Concerned about damp and mould? Talk to us

Friday Night Lights: how sport is making Leith Communities safer

Leith Sports Centre Fencing2

In the heart of Leith, Edinburgh, a beacon of hope shines bright every Friday night, illuminating pathways for young people towards safer, more fulfilling futures. This beacon comes in the form of a ground breaking project initiated by the Leith Community Sport Hub. It's a story of collaboration, determination, and the transformative power of sport. 

Identifying the Need 

As discussions unfolded within the Leith Community Sport Hub, it became apparent that traditional sports clubs and Community organisations had a unique opportunity to address a growing concern: the vulnerability of young people aged 9-12 to criminal exploitation. 

Community police officers shed light on the trend of criminal gangs targeting this age group, often drawing them into organised crime and anti-social behaviour. Recognising a gap in existing prevention activities, particularly on Friday evenings, the hub made it its mission to provide a safe space for those who may be at risk.  

Leith Sports Centre Fencing

The Programme in Action 

The programme has now bounced into action - from 6pm to 10pm on a Friday evening, participants gather either at Leith Academy or the Community space at Easter Road Stadium, generously provided by the Hibernian Community Foundation.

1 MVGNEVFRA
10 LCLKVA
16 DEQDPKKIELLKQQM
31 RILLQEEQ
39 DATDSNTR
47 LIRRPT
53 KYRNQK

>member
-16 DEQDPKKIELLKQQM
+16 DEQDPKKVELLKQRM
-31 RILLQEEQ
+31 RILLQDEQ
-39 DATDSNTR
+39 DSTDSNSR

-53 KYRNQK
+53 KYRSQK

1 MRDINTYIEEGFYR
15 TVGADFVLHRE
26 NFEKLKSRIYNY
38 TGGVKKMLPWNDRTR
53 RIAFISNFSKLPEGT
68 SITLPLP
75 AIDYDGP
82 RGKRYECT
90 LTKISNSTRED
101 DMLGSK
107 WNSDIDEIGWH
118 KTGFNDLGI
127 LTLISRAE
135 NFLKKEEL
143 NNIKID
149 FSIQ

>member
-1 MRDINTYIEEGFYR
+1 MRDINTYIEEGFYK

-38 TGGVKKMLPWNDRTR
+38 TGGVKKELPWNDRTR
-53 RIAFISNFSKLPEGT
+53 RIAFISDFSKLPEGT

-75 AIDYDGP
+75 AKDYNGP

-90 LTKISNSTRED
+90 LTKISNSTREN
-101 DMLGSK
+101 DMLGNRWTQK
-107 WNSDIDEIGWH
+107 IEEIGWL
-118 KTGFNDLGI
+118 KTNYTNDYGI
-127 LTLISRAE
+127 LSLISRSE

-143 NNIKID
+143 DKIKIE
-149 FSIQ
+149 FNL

The evenings begin with food, courtesy of local charity Empty Kitchens, Full Hearts, before transitioning to physical activity led by member clubs of the hub. Football, rugby, fencing, and table tennis provide not just recreation but a platform for mentorship and guidance. 

Two dedicated youth workers, funded by Places for People Scotland through our Community Investment Fund, act as pillars of support, creating meaningful connections with the young people. These sessions are also a bridge for deeper engagement with local Community police officers, creating trust and understanding between law enforcement and young members of the local Community. 

Community-facing voices 

Adam Szymoszowskyj, the Community Sport Hub Manager, said “hearing the positive feedback off the back of the initiative really highlights the collective effort in driving the project forward, emphasising the spirit of collaboration among local partners.” 

Christopher Casselden of the Leith Community Policing Team said “the power of genuine engagement is second to none, these Friday night sessions offer a space for candid conversations and relationship-building in a neutral, relaxed setting.” 

Lewis Melee, from the Hibernian Community Foundation, echoed the above statements - “the victories of reducing anti-social behaviour and ramping up social inclusion among Leith's young people.” 

Hibs Stadium

A Glimpse of Success 

Early indicators of success are promising, with 84% of participants reporting improved connections with Community police since the project's launch. It's a testament to the importance of consistent, informal engagement in building trust within Communities. 

As the project continues to unfold, with waiting lists growing and demand soaring, it shows that there is hope not just for Leith but for Communities across the country with similar challenges.